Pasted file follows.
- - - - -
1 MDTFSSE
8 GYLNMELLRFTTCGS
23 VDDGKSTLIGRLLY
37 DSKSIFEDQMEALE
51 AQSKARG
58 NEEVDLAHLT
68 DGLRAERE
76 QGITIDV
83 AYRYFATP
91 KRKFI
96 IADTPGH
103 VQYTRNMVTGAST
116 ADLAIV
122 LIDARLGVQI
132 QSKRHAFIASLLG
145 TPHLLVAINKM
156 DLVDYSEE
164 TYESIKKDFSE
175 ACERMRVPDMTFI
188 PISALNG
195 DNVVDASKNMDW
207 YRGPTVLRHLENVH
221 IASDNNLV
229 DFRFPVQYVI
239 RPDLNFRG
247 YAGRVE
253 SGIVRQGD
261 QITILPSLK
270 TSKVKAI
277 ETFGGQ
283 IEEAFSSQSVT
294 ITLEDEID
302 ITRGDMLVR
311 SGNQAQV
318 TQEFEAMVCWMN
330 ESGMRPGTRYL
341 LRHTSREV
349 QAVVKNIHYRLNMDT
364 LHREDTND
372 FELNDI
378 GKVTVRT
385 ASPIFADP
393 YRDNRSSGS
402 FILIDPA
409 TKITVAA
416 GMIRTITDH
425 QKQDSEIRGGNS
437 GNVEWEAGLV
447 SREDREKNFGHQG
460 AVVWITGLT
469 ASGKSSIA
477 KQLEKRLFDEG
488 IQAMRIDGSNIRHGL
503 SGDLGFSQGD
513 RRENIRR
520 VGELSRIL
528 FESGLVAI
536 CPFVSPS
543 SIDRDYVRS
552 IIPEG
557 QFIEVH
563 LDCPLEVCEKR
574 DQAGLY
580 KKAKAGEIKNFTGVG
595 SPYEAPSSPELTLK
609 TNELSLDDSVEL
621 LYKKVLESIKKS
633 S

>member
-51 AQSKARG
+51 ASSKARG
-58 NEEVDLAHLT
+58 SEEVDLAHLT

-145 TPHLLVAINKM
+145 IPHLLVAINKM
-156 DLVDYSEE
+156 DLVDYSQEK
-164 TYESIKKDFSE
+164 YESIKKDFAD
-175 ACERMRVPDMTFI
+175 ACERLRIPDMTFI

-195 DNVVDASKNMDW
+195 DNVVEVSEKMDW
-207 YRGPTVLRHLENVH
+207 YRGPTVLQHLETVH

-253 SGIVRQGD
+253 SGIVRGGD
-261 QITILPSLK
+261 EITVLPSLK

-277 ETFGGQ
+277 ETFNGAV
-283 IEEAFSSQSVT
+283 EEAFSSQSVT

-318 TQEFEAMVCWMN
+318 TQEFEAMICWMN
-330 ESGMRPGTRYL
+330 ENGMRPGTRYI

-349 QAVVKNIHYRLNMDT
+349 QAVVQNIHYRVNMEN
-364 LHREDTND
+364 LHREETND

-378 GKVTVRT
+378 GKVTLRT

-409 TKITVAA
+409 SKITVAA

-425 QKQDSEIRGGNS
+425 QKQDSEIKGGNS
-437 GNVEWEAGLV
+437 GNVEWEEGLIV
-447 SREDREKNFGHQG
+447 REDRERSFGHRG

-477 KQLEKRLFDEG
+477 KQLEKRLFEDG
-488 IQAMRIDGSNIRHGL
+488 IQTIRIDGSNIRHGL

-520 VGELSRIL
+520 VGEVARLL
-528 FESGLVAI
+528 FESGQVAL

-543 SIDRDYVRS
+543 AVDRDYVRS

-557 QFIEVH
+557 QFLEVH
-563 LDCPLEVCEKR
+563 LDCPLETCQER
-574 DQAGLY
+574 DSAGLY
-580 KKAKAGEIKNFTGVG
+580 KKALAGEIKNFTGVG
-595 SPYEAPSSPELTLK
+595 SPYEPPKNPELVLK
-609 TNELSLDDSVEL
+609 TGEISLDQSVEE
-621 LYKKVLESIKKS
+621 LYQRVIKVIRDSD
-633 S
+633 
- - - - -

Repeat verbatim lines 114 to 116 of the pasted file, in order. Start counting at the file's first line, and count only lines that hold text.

-488 IQAMRIDGSNIRHGL
+488 IQTIRIDGSNIRHGL

-520 VGELSRIL